What’s in a Name?

September 22, 2011 Admission Rule

Labels can be misleading. When Juliet says the Montague name isn’t important to her, she means what matters is what something is, not what it is called. In more modern times, we slap labels on politicians — left-winger, conservative, liberal, reactionary — in order to distort and deliberately oversimplify each other’s beliefs.

One of my basic tenets is that one must look past the label of the rule or principle to the reason behind it. Until one can do that, one will never be able to fully comprehend its purpose and utility. Just because something has “always” been interpreted or done one way, that is no reason not to consider another perhaps better way to do it. Until one grasps the reason for the rule, one can’t improvise a new interpretation. The person who knows how will always have a job; the person who knows why will always be his boss.

And so it is with the non-hearsay admissions rule.

In our last class, we were working on a hearsay issue. The prosecution was seeking into evidence a question asked by the third party passenger in the car. The defendant objected as hearsay. The prosecution responded that the question was non-hearsay because it elicited an admission by a party opponent from the defendant. I admitted both utterances as non-hearsay.

After class a student asked a good question. How could the defendant’s response be an admission because it was not on its face incriminating or damaging to the defendant? Confusion reigns in this situation because the word “admission” in the title to the rule is a misnomer. The rule itself uses the word “statement,” which is more accurate. Here is the rule:

FRE 801(d)(2) Admission by party-opponent. The statement is offered against a party and is (A) the party’s own statement, in either an individual or a representative capacity, or (B) a statement of which the party has manifested an adoption or belief in its truth, or (C) a statement by a person authorized by the party to make a statement concerning the subject, or (D) a statement by the party’s agent or servant concerning a matter within the scope of the agency or employment, made during the existence of the relationship, or (E) a statement by a coconspirator of a party during the course and in furtherance of the conspiracy. The contents of the statement shall be considered but are not alone sufficient to establish the declarant’s authority under subdivision (C), the agency or employment relationship and scope thereof under subdivision (D), or the existence of the conspiracy and the participation therein of the declarant and the party against whom the statement is offered under subdivision (E).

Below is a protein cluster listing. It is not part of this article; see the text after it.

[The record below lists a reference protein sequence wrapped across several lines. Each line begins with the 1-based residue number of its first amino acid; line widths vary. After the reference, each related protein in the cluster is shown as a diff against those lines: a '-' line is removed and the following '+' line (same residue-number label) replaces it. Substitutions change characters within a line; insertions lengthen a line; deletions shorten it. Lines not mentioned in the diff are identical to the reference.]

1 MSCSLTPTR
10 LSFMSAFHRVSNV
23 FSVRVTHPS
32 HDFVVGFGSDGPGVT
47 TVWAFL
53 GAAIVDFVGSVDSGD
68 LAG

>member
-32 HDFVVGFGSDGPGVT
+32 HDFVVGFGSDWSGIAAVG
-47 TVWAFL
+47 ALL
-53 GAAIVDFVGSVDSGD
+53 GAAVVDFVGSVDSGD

Rule 801(d)(2) defines admissions as non-hearsay while under the common law, an admission was characterized as an exception to the hearsay rule. The rule recognizes five types of party admissions: (1) individual admissions, (2) adoptive admissions, (3) authorized admissions, (4) agent admissions, and (5) coconspirator admissions. An individual admission is any statement made by a party at any time that is (1) relevant and (2) offered by the opposing party — e.g., guilty pleas, confessions, deposition testimony, or even off-hand statements to friends.

The rule affords the lawyer the widest leeway in using the admissions or statements of a party opponent. The rule is so broad that calling it an admission is inaccurate. It should be re-named “statements by a party opponent.”  There is a common misperception that Admissions by a Party Opponent need to meet a preliminary showing that the statement is against the interest of the party. There is no such requirement. Party admissions are often confused with the hearsay exception relating to declarations against interest, FRE 804(b)(3). As I have said, there is no requirement that the statement of the party be incriminating, inculpatory or inconsistent with his case. Any statement made by the party is admissible when offered by his opponent.  If the party complains he didn’t make the statement, he is in the courtroom and can assume the witness stand to refute it.

The only legitimate objections that can be made is that the statement does not meet the relevance standard under FRE 401, as it does not make the existence of any fact of consequence to the determination of the action more or less probable and possibly the unfair prejudice rung of Rule 403.